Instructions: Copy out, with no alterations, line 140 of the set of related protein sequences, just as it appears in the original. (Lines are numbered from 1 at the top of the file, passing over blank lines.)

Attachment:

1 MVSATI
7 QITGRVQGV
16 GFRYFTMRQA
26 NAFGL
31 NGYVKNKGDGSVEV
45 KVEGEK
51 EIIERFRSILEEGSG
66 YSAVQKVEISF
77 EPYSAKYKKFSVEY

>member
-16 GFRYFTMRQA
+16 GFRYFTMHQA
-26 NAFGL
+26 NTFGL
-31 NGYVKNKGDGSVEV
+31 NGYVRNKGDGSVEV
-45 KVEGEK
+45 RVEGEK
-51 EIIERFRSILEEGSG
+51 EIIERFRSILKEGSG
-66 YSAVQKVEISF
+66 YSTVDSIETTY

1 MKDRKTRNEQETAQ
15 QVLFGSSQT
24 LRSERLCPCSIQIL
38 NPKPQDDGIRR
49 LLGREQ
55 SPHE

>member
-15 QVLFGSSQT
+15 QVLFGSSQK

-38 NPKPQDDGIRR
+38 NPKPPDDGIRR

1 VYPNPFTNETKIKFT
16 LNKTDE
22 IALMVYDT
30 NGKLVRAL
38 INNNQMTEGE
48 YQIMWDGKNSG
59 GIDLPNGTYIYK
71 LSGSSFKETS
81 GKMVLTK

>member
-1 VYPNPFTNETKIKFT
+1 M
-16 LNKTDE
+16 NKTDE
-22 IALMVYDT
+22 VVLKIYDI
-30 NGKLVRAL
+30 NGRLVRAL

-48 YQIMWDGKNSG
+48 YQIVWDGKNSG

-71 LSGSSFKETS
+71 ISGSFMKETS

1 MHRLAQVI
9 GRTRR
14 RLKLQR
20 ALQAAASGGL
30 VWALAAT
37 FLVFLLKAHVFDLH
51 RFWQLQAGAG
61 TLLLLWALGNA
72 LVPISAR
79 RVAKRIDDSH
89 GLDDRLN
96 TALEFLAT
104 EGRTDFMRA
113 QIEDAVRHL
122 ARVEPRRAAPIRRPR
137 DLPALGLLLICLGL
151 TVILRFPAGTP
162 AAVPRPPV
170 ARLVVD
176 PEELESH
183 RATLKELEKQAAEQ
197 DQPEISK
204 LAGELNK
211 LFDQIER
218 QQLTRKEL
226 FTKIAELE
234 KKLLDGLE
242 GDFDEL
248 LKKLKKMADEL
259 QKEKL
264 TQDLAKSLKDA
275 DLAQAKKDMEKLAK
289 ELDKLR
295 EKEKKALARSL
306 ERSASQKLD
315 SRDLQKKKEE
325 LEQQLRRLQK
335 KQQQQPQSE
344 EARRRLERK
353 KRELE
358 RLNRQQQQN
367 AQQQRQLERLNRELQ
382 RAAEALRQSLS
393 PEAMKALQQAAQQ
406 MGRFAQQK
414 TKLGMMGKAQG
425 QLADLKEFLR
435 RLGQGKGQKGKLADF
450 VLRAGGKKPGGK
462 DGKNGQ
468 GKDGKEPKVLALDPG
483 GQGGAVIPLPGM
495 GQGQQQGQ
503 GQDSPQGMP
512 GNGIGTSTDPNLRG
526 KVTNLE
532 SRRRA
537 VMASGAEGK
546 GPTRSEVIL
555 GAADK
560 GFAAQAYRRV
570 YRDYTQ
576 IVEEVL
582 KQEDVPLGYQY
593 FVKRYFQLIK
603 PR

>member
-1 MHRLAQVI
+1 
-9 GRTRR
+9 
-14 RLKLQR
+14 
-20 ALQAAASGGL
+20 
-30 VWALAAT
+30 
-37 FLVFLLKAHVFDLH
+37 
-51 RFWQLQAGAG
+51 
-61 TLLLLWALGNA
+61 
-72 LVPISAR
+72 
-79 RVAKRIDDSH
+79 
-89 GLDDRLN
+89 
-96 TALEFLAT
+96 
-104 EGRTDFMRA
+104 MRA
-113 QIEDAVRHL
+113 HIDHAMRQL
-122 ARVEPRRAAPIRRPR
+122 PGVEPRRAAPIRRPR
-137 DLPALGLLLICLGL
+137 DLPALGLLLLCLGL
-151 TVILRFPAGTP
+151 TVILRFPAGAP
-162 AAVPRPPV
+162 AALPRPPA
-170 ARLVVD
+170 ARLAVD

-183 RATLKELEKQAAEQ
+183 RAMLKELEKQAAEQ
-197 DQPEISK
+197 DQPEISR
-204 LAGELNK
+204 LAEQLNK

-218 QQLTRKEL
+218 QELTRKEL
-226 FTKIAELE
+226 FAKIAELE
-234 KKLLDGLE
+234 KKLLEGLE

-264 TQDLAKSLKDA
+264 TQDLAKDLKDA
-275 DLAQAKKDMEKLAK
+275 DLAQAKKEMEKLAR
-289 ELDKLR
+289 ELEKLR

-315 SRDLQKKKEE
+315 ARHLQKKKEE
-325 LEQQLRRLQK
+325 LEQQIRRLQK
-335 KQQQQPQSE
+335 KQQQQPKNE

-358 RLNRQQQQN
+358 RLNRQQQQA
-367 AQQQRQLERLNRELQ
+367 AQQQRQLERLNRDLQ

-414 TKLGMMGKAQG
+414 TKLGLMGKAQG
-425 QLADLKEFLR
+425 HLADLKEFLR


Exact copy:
+72 